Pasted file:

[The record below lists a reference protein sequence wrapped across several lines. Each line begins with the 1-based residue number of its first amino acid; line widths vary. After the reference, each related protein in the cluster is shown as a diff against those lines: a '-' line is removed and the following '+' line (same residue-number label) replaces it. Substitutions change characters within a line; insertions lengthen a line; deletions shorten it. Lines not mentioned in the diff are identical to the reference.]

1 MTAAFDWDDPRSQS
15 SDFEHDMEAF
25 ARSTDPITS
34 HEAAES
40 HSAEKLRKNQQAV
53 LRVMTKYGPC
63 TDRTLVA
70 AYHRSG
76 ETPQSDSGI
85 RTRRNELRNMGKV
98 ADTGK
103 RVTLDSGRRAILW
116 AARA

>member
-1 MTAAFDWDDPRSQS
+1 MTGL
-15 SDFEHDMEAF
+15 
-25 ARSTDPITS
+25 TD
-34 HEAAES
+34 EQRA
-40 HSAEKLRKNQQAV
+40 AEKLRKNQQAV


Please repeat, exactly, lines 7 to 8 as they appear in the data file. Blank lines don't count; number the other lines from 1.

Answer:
53 LRVMTKYGPC
63 TDRTLVA